This is why we think STS needs to be opened to new admissions.  Not only would  that  ensure  that  a setting with a record of highly supervised care will remain available to its own residents, but it will help solve the waiting list crisis for people throughout the state.

One of the people we have contacted to make our case lately has been U.S. Senator Chris Murphy, who has called for a national investigation of care of the developmentally disabled in group homes and nursing homes.  Senator Murphy has long voiced the concern that privatizing state services is not a panacea and that it can cause standards of care to slip.

While he was a state senator, Murphy brought about a moratorium on the privatization of group homes in Connecticut.  That moratorium expired in 2009.  We’re not advocating that the moratorium be re-imposed.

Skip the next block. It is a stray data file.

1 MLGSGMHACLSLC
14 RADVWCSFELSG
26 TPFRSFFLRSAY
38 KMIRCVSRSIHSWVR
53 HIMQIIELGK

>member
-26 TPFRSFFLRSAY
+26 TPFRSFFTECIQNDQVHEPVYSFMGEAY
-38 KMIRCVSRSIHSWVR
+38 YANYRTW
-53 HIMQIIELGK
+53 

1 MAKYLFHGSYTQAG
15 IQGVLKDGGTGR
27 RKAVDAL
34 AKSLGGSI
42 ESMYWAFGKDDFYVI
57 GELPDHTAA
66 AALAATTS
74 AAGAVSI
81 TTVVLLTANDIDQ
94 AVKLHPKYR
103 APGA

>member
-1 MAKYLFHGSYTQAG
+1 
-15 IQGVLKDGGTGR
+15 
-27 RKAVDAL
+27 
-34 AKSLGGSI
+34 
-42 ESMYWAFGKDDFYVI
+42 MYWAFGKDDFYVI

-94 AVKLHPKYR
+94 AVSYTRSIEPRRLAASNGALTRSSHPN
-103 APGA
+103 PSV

What we are suggesting is that we view STS as part of the solution as we plan for how we will care for some of our most vulnerable residents in coming decades.


From → Uncategorized

  1. I’m posting the following comment on behalf of Linda Gates, a member of the STS Home & School Association. Ms. Gates emailed me in response to an email I had sent to Home & School members, notifying them of this blog post.

    Dear David,

    As usual I read your latest email with great interest and respect for the battle you are waging to keep STC open.  What bothers me is that because we are all so carefully politically correct in our language, it is difficult for people without first hand experience of “profound levels of intellectual disability and complex medical conditions” to comprehend what that really means.